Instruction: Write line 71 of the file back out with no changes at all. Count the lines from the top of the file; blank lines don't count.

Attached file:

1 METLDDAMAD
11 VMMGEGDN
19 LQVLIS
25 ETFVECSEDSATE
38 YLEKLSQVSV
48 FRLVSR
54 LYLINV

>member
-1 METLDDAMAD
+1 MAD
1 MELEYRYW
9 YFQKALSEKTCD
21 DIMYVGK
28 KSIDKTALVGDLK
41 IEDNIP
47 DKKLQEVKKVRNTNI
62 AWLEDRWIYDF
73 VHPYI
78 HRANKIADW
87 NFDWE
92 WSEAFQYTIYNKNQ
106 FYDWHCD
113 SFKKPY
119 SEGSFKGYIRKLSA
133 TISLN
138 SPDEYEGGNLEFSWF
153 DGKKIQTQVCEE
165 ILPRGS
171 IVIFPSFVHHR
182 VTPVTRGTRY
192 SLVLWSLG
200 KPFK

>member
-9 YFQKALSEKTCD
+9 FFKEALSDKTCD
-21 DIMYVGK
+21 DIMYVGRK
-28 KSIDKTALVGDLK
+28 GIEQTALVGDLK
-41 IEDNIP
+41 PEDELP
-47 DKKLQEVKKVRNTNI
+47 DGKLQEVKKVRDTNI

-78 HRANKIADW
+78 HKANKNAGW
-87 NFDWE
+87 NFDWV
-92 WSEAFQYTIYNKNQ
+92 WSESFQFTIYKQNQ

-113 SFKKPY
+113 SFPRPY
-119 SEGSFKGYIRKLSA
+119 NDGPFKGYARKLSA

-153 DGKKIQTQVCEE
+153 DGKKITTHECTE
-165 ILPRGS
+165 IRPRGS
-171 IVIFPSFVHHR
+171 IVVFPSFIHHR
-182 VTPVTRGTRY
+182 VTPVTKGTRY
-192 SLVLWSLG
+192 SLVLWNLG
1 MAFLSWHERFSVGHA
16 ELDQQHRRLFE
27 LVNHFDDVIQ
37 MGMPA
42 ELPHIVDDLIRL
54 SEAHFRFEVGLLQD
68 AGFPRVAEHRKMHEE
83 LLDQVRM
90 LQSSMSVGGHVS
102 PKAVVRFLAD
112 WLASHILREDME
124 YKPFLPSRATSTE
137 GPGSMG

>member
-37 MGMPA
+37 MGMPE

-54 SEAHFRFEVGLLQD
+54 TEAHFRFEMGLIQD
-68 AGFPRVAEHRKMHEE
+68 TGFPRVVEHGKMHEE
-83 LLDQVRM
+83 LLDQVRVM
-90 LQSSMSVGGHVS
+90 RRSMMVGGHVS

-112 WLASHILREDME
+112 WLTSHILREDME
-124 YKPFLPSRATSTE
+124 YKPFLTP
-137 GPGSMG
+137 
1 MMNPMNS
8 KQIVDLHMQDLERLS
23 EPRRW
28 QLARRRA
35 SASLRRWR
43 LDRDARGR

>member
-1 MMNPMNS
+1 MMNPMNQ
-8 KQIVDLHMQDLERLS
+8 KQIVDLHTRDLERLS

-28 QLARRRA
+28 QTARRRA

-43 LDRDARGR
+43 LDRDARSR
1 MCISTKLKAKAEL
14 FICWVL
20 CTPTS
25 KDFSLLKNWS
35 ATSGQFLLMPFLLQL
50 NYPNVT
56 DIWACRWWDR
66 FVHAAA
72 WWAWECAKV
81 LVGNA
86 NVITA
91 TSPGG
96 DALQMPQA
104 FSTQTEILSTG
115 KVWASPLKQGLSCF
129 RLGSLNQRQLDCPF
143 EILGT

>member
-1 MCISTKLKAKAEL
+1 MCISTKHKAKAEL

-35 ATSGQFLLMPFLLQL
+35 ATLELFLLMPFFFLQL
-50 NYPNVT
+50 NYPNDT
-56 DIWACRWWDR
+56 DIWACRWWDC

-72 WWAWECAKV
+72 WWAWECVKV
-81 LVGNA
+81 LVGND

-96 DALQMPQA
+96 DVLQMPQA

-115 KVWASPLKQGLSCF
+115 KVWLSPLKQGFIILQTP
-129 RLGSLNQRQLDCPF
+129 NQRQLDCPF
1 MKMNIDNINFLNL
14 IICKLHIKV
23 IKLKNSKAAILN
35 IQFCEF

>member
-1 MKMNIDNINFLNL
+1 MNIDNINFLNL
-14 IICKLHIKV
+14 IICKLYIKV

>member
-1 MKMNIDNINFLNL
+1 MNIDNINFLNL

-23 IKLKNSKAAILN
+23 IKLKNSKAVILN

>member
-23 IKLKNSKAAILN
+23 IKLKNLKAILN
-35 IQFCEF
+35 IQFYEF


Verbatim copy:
83 LLDQVRM